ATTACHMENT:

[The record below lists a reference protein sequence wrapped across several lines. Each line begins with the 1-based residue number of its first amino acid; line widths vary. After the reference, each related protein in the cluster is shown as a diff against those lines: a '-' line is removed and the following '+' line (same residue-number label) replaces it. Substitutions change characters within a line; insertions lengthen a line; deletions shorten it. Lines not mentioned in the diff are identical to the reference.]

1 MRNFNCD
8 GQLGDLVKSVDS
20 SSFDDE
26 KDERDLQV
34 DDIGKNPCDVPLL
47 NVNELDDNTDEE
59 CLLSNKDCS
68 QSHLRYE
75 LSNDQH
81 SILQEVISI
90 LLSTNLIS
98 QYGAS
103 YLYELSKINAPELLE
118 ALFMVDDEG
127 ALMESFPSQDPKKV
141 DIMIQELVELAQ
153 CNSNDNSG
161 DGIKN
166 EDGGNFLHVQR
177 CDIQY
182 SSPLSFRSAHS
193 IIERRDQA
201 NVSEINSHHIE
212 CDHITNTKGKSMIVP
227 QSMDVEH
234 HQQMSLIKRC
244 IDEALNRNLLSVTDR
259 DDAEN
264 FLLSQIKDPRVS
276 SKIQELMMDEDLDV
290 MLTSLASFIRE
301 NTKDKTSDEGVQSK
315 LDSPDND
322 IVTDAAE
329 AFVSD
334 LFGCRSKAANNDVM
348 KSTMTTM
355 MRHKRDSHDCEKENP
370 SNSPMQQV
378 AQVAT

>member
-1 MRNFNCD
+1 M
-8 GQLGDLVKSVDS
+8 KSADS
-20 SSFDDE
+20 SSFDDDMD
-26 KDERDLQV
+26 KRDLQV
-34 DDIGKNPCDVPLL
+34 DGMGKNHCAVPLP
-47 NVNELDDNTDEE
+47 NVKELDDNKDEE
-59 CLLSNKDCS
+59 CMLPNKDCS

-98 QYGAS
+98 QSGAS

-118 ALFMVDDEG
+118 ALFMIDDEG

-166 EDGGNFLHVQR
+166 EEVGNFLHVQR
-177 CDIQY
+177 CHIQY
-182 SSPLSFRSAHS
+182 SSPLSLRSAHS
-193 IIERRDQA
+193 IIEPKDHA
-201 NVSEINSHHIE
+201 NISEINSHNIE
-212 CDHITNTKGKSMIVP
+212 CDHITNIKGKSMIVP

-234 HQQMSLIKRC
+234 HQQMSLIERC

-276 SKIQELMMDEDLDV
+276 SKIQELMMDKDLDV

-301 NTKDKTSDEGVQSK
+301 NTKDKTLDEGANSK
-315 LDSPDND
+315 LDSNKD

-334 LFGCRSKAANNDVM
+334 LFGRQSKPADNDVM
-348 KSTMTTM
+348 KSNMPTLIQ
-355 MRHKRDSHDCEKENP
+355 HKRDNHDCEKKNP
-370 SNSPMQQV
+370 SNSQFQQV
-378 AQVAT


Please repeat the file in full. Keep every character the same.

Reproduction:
[The record below lists a reference protein sequence wrapped across several lines. Each line begins with the 1-based residue number of its first amino acid; line widths vary. After the reference, each related protein in the cluster is shown as a diff against those lines: a '-' line is removed and the following '+' line (same residue-number label) replaces it. Substitutions change characters within a line; insertions lengthen a line; deletions shorten it. Lines not mentioned in the diff are identical to the reference.]

1 MRNFNCD
8 GQLGDLVKSVDS
20 SSFDDE
26 KDERDLQV
34 DDIGKNPCDVPLL
47 NVNELDDNTDEE
59 CLLSNKDCS
68 QSHLRYE
75 LSNDQH
81 SILQEVISI
90 LLSTNLIS
98 QYGAS
103 YLYELSKINAPELLE
118 ALFMVDDEG
127 ALMESFPSQDPKKV
141 DIMIQELVELAQ
153 CNSNDNSG
161 DGIKN
166 EDGGNFLHVQR
177 CDIQY
182 SSPLSFRSAHS
193 IIERRDQA
201 NVSEINSHHIE
212 CDHITNTKGKSMIVP
227 QSMDVEH
234 HQQMSLIKRC
244 IDEALNRNLLSVTDR
259 DDAEN
264 FLLSQIKDPRVS
276 SKIQELMMDEDLDV
290 MLTSLASFIRE
301 NTKDKTSDEGVQSK
315 LDSPDND
322 IVTDAAE
329 AFVSD
334 LFGCRSKAANNDVM
348 KSTMTTM
355 MRHKRDSHDCEKENP
370 SNSPMQQV
378 AQVAT

>member
-1 MRNFNCD
+1 M
-8 GQLGDLVKSVDS
+8 KSADS
-20 SSFDDE
+20 SSFDDDMD
-26 KDERDLQV
+26 KRDLQV
-34 DDIGKNPCDVPLL
+34 DGMGKNHCAVPLP
-47 NVNELDDNTDEE
+47 NVKELDDNKDEE
-59 CLLSNKDCS
+59 CMLPNKDCS

-98 QYGAS
+98 QSGAS

-118 ALFMVDDEG
+118 ALFMIDDEG

-166 EDGGNFLHVQR
+166 EEVGNFLHVQR
-177 CDIQY
+177 CHIQY
-182 SSPLSFRSAHS
+182 SSPLSLRSAHS
-193 IIERRDQA
+193 IIEPKDHA
-201 NVSEINSHHIE
+201 NISEINSHNIE
-212 CDHITNTKGKSMIVP
+212 CDHITNIKGKSMIVP

-234 HQQMSLIKRC
+234 HQQMSLIERC

-276 SKIQELMMDEDLDV
+276 SKIQELMMDKDLDV

-301 NTKDKTSDEGVQSK
+301 NTKDKTLDEGANSK
-315 LDSPDND
+315 LDSNKD

-334 LFGCRSKAANNDVM
+334 LFGRQSKPADNDVM
-348 KSTMTTM
+348 KSNMPTLIQ
-355 MRHKRDSHDCEKENP
+355 HKRDNHDCEKKNP
-370 SNSPMQQV
+370 SNSQFQQV
-378 AQVAT